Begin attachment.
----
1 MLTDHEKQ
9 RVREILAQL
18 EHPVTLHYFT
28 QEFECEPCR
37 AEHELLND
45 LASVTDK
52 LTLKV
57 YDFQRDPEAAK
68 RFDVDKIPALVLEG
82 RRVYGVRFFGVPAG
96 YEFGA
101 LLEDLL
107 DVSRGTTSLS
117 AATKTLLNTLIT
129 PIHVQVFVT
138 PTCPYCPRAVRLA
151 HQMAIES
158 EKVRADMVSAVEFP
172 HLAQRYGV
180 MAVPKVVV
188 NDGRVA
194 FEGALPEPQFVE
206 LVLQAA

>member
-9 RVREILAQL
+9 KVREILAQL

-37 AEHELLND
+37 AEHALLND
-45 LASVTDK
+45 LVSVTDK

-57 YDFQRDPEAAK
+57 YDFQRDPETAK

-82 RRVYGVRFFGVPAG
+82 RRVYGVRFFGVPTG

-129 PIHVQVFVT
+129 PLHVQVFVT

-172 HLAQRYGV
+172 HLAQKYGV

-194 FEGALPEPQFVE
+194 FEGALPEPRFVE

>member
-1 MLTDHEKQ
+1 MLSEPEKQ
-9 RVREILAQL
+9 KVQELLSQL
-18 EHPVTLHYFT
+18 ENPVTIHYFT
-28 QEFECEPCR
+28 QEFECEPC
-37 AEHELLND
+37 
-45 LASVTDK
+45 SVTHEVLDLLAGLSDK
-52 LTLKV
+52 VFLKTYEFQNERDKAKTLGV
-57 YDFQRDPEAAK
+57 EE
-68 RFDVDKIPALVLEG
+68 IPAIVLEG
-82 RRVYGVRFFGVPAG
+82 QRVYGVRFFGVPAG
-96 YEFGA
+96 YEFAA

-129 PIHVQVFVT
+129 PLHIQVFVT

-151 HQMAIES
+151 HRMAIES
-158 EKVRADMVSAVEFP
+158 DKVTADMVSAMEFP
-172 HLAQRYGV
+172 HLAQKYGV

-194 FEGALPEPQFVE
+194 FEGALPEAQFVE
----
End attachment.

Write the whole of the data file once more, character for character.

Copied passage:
1 MLTDHEKQ
9 RVREILAQL
18 EHPVTLHYFT
28 QEFECEPCR
37 AEHELLND
45 LASVTDK
52 LTLKV
57 YDFQRDPEAAK
68 RFDVDKIPALVLEG
82 RRVYGVRFFGVPAG
96 YEFGA
101 LLEDLL
107 DVSRGTTSLS
117 AATKTLLNTLIT
129 PIHVQVFVT
138 PTCPYCPRAVRLA
151 HQMAIES
158 EKVRADMVSAVEFP
172 HLAQRYGV
180 MAVPKVVV
188 NDGRVA
194 FEGALPEPQFVE
206 LVLQAA

>member
-9 RVREILAQL
+9 KVREILAQL

-37 AEHELLND
+37 AEHALLND
-45 LASVTDK
+45 LVSVTDK

-57 YDFQRDPEAAK
+57 YDFQRDPETAK

-82 RRVYGVRFFGVPAG
+82 RRVYGVRFFGVPTG

-129 PIHVQVFVT
+129 PLHVQVFVT

-172 HLAQRYGV
+172 HLAQKYGV

-194 FEGALPEPQFVE
+194 FEGALPEPRFVE

>member
-1 MLTDHEKQ
+1 MLSEPEKQ
-9 RVREILAQL
+9 KVQELLSQL
-18 EHPVTLHYFT
+18 ENPVTIHYFT
-28 QEFECEPCR
+28 QEFECEPC
-37 AEHELLND
+37 
-45 LASVTDK
+45 SVTHEVLDLLAGLSDK
-52 LTLKV
+52 VFLKTYEFQNERDKAKTLGV
-57 YDFQRDPEAAK
+57 EE
-68 RFDVDKIPALVLEG
+68 IPAIVLEG
-82 RRVYGVRFFGVPAG
+82 QRVYGVRFFGVPAG
-96 YEFGA
+96 YEFAA

-129 PIHVQVFVT
+129 PLHIQVFVT

-151 HQMAIES
+151 HRMAIES
-158 EKVRADMVSAVEFP
+158 DKVTADMVSAMEFP
-172 HLAQRYGV
+172 HLAQKYGV

-194 FEGALPEPQFVE
+194 FEGALPEAQFVE